E&S19: Where next for apprenticeships?10 July 2019
The Association of Employment and Learning Providers (AELP) believes that apprenticeships can drive improvements in workforce productivity at all levels. The programme should also be a vehicle for social justice. Other key stakeholders feel the same, which was evident when the Commons Education Committee chair Robert Halfon recently challenged the secretary of state Damian Hinds on whether the apprenticeship levy was doing a good job in supporting the social justice agenda in the light of falling apprenticeship starts at level 2. More level 2 starts will almost certainly mean making ‘hard choices’ about the levy which the Department for Education permanent secretary discussed in another Commons committee session earlier in the year. While at the AELP annual conference last month, we had the opportunity to ask Anne Milton, minister for apprenticeships and skills, which choice she would make if she was still skills minister at the end of July.
In response, the minister floated the possibility of a current salary limit on any would-be apprentice to potentially reduce the number of higher level apprentices and thereby free up more funding at the lower levels. We have known for some months that in the absence of any increased funding for apprenticeships now or from the spending review, everything is on the table as far as hard choices are concerned and that the policymakers are busy modelling them. In simple terms, the government is considering age limits, prioritisation of sectors, a cap on levels and/or a salary limit.
It’s a dangerous game to crystal ball gaze on the likely outcome of this review, especially when we are likely to get a new set of ministers at the Department who might have a different outlook to the current team. We also see Brexit uncertainty casting a pall over the public finances. We do know that if Anne Milton were to stay in post, she would almost certainly put her pen through any suggestion that apprenticeships should no longer be an all age programme.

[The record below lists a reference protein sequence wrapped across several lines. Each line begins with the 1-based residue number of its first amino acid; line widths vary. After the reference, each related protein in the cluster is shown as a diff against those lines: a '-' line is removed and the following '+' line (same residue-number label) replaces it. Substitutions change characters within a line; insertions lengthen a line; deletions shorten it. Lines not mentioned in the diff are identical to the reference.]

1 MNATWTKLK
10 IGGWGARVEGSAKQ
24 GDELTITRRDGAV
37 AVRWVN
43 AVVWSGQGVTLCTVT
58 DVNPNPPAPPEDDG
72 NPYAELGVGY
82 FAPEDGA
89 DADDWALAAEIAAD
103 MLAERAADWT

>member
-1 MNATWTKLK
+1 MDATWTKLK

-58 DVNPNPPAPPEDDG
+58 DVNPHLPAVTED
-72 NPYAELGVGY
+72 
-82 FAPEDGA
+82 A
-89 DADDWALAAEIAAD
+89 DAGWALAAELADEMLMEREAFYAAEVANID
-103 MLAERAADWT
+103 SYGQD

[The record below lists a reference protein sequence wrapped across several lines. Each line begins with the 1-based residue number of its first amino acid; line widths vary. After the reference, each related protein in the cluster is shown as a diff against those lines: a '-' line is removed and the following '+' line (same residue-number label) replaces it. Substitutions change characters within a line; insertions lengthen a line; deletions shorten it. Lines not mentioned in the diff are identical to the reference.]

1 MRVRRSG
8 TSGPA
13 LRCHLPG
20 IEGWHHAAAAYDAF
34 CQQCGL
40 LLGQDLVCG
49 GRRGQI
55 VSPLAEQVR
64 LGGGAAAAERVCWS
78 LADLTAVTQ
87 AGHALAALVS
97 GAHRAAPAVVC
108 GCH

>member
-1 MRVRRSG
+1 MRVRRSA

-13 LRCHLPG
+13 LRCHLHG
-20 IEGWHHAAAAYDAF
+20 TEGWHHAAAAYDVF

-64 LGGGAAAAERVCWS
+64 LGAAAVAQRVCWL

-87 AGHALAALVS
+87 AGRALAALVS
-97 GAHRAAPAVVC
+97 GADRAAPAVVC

Prioritisation of sectors takes us to that age-old Whitehall minefield of trying to pick winners when the global economy is changing so rapidly and future jobs are so difficult to predict because of artificial intelligence and automation. And in terms of priorities, for example, will the government make the funding viable for adult care apprentices even when the case for training more of them is very strong? The salary cap idea is interesting in that it does correlate with the Migration Advisory Committee (MAC) and Home Office discussions on limiting the number of migratory workers earning less than £30k a year. But it is frankly another minefield and the Home Secretary has reportedly told the MAC to go away and think again. A £30k limit on the earnings of an apprentice would, for example, have major implications for the levy spending efforts of the NHS Trusts.
This brings us to the question of whether all levels of apprenticeships should be eligible for levy funding. In AELP’s spending review submission to the Treasury, we make clear that all levels should be supported even if it requires the levy’s scope to be widened or its rate to be increased. Our input into the Augar review also suggested that the higher education budget should be a contributor to the funding of degree apprenticeships as more universities successfully apply to be on the apprenticeship provider register.
The simple truth is that without a hard choice being made, the money for apprenticeships will soon run out for everyone, including those offering apprenticeships at the highest levels. Of course a new skills minister might be thinking that this government’s apprenticeship policy is an amazing success and we could get even more productivity, social justice and support from business if we found more money to support more apprentices at all levels. Let’s not accept a debate that is a negative; we should all join together to fight for the positive.